Surrealist canvasses featuring headless, featureless, limbless characters blending in to each other in suits and office wear – this is Eda Gecikmez’s bread and butter.
The Istanbul-based painter symbolically destroys the integrity of the language of power that she sees in images in magazines, posters and brochures.
Her fascination with issues surrounding gender and identity politics will keep you gazing at her work for hours.
Michelle Kingdom uses embroidery to bring memories, literary snippets and mythologies to life. She calls them psychological landscapes – her persistent inner voices made real.
Each piece is pretty small in scale, but they all pack a lot of intricate stitches. She uses a needle more expressively than tradition dictates – as more of a sketching tool.
Kingdom explores relationships, domesticity, self-perception with subtlety through her beautiful needlework.
We’ve always been proud when we remember how to make a paper aeroplane, but artist Calvin Nicholls takes paper art to a whole new level.
His method is called haut-relief, and starts with a drawing. Various paper components are then made from the drawing using templates, X-ACTO knifes, scalpels and scissors.
Each piece is painstakingly glued over weeks and sometimes years, until they sit perfectly in place and as part of the final, jaw-dropingly detailed 3D image.
Costica Acsinte was a documentary photographer during World War 1, and when he returned to Slobozia in his home country of Romania, he took photos of the local residents.
Fast forward nearly a century, to Australia, where artist Jane Long has discovered Acsinte’s archive of glass plate photographs, and has reimagined and digitalised them in colour.
The results are playful and often surreal scenes that extend around classic looking subjects.
DRIVERS IN THE 1980S
Chris Dorley-Brown had the foresight to take quite ordinary photographs in the 1980s of people driving around London – perhaps knowing that a few decades later they’d be brilliant relics of urban nostalgia.
In fact, his original intention was to document the privatisation of Rolls Royce, but his preoccupation with people meant he captured so much more than just the automotive changes of the time.
THE SKETCHBOOK PROJECT
There’s something touchingly intimate about browsing through the world’s largest collection of online sketch books.
Alongside pencil illustrations and bright felt tip designs are doodled biro swirls like the artist has been caught on a long phone call mid flow.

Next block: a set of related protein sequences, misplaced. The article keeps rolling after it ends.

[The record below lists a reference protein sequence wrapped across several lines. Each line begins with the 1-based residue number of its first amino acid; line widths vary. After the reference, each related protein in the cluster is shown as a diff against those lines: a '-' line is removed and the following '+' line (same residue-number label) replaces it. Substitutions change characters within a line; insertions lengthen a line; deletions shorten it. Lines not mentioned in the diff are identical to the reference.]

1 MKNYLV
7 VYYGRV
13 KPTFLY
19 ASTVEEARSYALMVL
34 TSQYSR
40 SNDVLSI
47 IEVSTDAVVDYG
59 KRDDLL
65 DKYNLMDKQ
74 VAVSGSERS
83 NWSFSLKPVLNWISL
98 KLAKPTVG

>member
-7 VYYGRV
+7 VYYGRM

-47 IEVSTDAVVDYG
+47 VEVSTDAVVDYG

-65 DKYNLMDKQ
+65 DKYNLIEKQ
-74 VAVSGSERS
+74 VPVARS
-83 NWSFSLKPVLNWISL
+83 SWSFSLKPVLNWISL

This is art that’s high brow yet lo fi and makes you want to carry a 4B pencil and a notebook around in your rucksack and start loftily sketching on the tube.
The search is over – we’ve found the best online magazine for artistic eye candy: Sight Unseen.
It’s the baby of former I:D editors Monica Khemsurov and Jill Singer. A place where beautifully shot studio visits are accompanied by genuinely in depth and interesting interviews with designers and artists.
A hot pot of creativity and inspiration for you to dip your finger in – bubbling over and spilling offline too, with Sight Unseen exhibitions and curatorial partnerships dotted around the world.
Let us introduce you to Felix Roos. He’s a 25 year old cross-discipline artist from Sweden. By day he works as a designer and illustrator at a fashion agency in San Francisco. By night, he works on developing his own artistic style.
He doesn’t spend late nights hunched over a desk in a studio, or gazing contemplatively out of a window. He creates his rich and playful watercolour portraits “Out of pure enjoyment over good beer and Netflix”. Yes Felix!
SERIFS & SANS
We’re pretty sure if Patrick Bateman had a list of internet bookmarks, this would be at the very top of it. No don’t worry, it’s not what you think – if crisp, minimal typography is your thing – then this blog should be at the top of yours too.
Also entirely suitable for those partial to typography titillation, stationary smut, things-laid-out-neatly-and-photographed-from-above and fancy packaging.
It’s a forensic, visual haven to take solace from Times New Roman and Ariel.
Travel is so same-y. Who hasn’t dived in phosphorescent waters and eaten Kimbap from a street vendor in Seoul? No one, that’s who.
Our new find, Atlas Obscura, provides a ‘definitive guide to the world’s wondrous and curious places’. Forget your big ideas and bucket lists, some Atlas Obscura places may be Huge and Important but most are small and unobtrusive and it’s these that are so enchanting. Tiny wooden houses lost in cornfields, golden shrines on housing estates, a tall tree, a forgotten fence, all nominated by blog readers who notice the importance of the small stuff.